In Malaysia and Singapore, this day is celebrated by individuals seeking for a love partner, a different version of Valentine’s Day.[25] Normally, single women would write their contact number on mandarin oranges and throw it in a river or a lake while single men would collect them and eat the oranges. The taste is an indication of their possible love: sweet represents a good fate while sour represents a bad fate.

This day often marks the end of the Chinese New Year festivities.




Taken from :

Do you like reading the book before or after seeing the movie?

To read before or after?
To read before or after?

One question, two answers, a myriad of justifying reasons. This question basically separates a group of readers into two.

In every story, movie plot, or both, there will be a general story structure. It is like formulae for successful stories. Breaking it down, it can be summarised into 7 basic plots. Taken from Christopher Booker’s The Seven Basic Plotsit goes as below:

  • Overcoming the Monster

Hero learns of a great evil threatening the land, and sets out to destroy it.

  • Rags to Riches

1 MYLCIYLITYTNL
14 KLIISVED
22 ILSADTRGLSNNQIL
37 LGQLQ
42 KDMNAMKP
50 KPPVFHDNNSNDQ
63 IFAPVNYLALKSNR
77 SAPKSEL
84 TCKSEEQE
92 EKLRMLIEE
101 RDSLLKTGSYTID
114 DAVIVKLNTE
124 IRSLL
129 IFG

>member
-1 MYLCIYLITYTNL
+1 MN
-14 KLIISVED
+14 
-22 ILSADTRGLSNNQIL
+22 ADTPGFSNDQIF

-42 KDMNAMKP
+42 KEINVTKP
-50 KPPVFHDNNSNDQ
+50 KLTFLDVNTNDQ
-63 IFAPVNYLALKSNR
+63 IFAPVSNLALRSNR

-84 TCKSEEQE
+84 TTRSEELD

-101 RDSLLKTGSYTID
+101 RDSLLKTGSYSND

Surrounded by dark forces who suppress and ridicule him, the Hero slowly blossoms into a mature figure who ultimately gets riches, a kingdom, and the perfect mate.

  • The Quest

Hero learns of a great MacGuffin that he desperately wants to find, and sets out to find it, often with companions.

  • Voyage and Return

Hero heads off into a magic land with crazy rules, ultimately triumphs over the madness and returns home far more mature than when he set out.

  • Comedy

Hero and Heroine are destined to get together, but a dark force is preventing them from doing so; the story conspires to make the dark force repent, and suddenly the Hero and Heroine are free to get together. This is part of a cascade of effects that shows everyone for who they really are, and allows two or more other relationships to correctly form.

  • Tragedy

The flip side of the Overcoming the Monster plot. Our protagonist character is the Villain, but we get to watch him slowly spiral down into darkness before he’s finally defeated, freeing the land from his evil influence.

  • Rebirth

As with the Tragedy plot, but our protagonist manages to realize his error before it’s too late, and does a Heel-Face Turn to avoid inevitable defeat.

Having that understanding, here comes the major question that divides a group of readers into 2. One that reads before the movie, and the other after the movie.



Keep calm and read
Keep calm and read

Each has their reasons for doing so. For convenience, I have listed down in bullet points.

First off with those who read before movie,

  1. Creating an entire world inside your head just based on the information you’re given in the book.